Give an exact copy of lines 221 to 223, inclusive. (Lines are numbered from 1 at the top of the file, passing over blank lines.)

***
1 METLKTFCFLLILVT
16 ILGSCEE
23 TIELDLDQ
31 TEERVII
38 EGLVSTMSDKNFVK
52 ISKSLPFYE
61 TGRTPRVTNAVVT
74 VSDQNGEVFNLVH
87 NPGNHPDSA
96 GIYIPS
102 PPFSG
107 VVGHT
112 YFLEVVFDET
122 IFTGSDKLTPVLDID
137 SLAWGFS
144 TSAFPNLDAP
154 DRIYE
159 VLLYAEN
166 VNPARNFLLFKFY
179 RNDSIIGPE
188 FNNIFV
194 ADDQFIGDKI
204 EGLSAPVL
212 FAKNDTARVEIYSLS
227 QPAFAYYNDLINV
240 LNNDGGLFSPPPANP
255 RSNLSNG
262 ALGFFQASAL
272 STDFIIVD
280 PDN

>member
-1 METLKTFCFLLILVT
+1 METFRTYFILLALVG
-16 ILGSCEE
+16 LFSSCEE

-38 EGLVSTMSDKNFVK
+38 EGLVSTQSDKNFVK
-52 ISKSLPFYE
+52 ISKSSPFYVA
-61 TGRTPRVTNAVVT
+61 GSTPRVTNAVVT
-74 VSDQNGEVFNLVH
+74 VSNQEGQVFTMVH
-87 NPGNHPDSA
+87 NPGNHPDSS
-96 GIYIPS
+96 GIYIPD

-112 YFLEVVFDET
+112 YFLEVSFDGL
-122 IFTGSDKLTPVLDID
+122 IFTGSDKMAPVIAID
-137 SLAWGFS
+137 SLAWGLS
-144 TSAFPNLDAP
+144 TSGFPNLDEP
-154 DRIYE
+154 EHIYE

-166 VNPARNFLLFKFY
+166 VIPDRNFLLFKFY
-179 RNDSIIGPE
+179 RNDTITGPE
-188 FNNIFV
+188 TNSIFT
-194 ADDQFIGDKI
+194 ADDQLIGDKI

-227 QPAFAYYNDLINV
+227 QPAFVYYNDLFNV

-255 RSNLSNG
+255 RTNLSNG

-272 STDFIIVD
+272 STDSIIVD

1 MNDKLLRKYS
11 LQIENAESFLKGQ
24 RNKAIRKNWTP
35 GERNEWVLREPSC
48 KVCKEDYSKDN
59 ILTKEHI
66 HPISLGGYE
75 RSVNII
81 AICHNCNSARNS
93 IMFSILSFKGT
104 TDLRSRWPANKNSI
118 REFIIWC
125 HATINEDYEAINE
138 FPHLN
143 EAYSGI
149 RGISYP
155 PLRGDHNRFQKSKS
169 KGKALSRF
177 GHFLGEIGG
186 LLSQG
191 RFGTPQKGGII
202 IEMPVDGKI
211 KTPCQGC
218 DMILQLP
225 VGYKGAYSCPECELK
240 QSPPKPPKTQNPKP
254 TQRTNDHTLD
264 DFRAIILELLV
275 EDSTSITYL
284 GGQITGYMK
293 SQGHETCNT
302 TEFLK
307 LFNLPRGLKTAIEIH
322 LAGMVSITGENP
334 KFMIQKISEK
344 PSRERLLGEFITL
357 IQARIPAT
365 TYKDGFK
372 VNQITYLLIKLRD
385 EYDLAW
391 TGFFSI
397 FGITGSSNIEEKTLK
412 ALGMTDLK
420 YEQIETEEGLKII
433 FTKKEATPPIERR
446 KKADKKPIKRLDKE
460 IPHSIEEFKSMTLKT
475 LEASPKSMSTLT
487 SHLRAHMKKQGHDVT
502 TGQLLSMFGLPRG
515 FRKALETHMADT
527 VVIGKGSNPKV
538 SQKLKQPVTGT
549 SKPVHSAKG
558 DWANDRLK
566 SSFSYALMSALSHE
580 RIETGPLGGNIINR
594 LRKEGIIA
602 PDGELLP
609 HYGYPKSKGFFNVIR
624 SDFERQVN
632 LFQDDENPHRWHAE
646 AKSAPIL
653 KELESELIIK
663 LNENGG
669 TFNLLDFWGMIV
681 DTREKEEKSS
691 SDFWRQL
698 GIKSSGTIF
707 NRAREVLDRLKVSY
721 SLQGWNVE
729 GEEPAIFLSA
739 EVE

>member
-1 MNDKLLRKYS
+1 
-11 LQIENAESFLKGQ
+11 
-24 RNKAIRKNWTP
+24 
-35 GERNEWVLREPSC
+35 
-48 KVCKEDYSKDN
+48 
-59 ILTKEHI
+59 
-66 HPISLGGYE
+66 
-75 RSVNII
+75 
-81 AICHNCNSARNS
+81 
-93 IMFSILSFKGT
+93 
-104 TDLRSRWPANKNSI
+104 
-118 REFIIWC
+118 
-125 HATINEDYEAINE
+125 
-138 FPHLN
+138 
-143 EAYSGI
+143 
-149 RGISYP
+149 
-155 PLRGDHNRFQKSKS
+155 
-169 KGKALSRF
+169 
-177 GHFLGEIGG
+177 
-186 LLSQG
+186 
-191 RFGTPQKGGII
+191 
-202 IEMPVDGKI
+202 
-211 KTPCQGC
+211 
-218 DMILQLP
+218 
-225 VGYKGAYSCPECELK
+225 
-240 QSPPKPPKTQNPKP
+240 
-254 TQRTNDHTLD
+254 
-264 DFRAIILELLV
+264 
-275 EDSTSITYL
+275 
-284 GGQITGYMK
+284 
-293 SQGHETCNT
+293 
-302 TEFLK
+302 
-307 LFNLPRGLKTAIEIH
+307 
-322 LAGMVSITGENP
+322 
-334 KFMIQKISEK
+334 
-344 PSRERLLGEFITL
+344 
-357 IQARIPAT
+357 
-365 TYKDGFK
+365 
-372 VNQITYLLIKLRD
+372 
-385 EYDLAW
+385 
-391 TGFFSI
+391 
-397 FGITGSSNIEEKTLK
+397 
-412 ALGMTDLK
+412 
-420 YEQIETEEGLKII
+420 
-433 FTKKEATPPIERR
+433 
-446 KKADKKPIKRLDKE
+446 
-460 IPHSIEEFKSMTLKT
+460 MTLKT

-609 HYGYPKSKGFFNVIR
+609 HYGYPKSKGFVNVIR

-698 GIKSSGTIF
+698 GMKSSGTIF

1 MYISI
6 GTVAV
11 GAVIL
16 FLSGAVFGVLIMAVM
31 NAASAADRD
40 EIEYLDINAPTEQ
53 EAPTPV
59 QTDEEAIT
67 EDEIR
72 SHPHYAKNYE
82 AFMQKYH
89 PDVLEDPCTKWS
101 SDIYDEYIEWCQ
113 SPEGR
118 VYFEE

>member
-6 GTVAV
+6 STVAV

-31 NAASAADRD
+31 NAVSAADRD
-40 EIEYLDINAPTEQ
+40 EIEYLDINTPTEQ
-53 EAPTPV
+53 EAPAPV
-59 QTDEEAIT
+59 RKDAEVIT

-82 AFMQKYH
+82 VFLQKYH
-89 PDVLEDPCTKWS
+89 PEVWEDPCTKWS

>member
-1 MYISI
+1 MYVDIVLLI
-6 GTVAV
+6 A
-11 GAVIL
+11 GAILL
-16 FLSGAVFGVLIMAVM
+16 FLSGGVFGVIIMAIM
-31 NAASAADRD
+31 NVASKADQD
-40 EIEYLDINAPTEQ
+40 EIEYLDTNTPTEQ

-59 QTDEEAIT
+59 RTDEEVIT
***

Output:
+365 
-372 VNQITYLLIKLRD
+372 